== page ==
Hearing Aid Myths and Facts
Myth Your hearing loss is not bad enough for a hearing aid.
Fact Everyones hearing loss and listening needs are different. By working with your audiologist, you can determine how much hearing loss you have and if a hearing aid will help your hearing.
Myth My physician said I have nerve loss so no hearing aid will help me.
Fact Nerve loss is a catch-all phrase, which means it is a permanent hearing loss. Most hearing losses are nerve loss and can be helped with amplification.
Myth Hearing aids restore hearing to normal just as an eyeglass prescription can restore vision to 20/20.
Fact Hearing aids do not restore hearing to normal. Just as eyeglasses do not cure your vision problem, hearing aids do not cure your hearing loss. Like eyeglasses, hearing aids provide benefit and improvement. They can improve your hearing and listening abilities and they can substantially improve your quality of life.
Myth You can save money by buying hearing aids online or by mail order.
Fact Beware of mail order or online hearing aid sales. By working with an audiologist, you are purchasing professional care and service including appropriate evaluation, referral for medical treatment if and when necessary, instruction in how to use the hearing aid, follow-up care and support, repair services and rehabilitation services.
Myth A hearing aid will damage your hearing.
Fact A properly fitted and maintained hearing aid will not damage your hearing, nor will it prevent further hearing loss. It will be a great improvement to your quality of life.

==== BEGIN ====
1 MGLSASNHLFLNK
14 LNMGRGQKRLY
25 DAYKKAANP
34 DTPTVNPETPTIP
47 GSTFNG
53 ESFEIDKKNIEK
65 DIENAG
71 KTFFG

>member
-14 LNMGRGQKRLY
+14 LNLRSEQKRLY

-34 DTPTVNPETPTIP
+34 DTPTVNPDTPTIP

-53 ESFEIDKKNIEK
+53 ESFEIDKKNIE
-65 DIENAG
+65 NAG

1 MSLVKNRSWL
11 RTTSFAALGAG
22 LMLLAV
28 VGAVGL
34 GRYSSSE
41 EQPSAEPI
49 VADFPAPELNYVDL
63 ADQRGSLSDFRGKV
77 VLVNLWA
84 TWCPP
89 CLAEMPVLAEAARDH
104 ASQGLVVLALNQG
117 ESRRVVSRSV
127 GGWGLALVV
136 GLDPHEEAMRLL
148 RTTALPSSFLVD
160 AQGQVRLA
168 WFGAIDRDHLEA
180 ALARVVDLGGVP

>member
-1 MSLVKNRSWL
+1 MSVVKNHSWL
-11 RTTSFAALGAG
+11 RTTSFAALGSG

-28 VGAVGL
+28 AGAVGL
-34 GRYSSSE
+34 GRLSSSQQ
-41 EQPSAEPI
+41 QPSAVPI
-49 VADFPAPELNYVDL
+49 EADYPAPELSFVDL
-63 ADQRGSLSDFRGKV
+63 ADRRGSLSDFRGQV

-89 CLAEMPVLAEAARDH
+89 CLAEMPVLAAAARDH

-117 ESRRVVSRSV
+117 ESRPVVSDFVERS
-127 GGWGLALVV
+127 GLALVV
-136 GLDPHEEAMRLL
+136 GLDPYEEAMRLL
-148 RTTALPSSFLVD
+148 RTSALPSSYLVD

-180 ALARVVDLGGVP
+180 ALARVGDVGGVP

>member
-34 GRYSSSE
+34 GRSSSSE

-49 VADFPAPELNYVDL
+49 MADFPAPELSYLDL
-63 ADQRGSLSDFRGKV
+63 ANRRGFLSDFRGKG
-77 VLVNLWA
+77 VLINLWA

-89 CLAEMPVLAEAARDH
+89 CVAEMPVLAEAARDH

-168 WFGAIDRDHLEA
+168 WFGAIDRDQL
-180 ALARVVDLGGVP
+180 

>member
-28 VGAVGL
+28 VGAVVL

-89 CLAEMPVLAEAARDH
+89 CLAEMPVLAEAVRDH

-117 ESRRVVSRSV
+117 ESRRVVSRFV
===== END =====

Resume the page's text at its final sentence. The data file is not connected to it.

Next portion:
Myth Your hearing loss is not bad enough for two hearing aids.
Fact We normally hear with two ears. Binaural hearing helps us localize sounds, assists us in noisy settings, and provides natural sound quality. Most people with hearing loss in both ears can understand better with two aids than with one.
Myth The invisible hearing aids worn in the ear are the best hearing aids to purchase.
Fact There are several styles of hearing aids that are state-of-the-art. What is most important is that you purchase a hearing aid that accommodates your hearing loss and your listening needs. Just because your friend uses a particular hearing aid style does not mean you have to use that style. Your friends style of hearing aid may be a totally inappropriate prescription for your needs.
Myth Behind-the-ear hearing aids are extremely noticeable and bulky.
Fact The new generation of behind-the-ear hearing aids is streamlined and many use smaller batteries than ever before. Open behind-the-ear hearing aids leave the ear canal very open with a thin tube attaching to tiny hearing aid resting on the outer ear.
Myth A physician is the best person to determine how much a hearing aid will benefit me.
Fact A doctor of audiology, or audiologist, is best qualified to measure hearing and benefits from amplification. An audiologist has a degree in hearing and balance disorders. The state of Maryland requires a minimum of a masters degree in audiology to practice in the state, and will soon require a doctoral degree to maintain a license. The American Academy of Audiology and the American Speech-Language-Hearing Association are the organizations that govern the clinical and ethical issues of Audiology. In addition, many doctors of audiology are board certified by the American Board of Audiology, indicating participation in continuing education programs beyond the minimal requirement needed for licensure.
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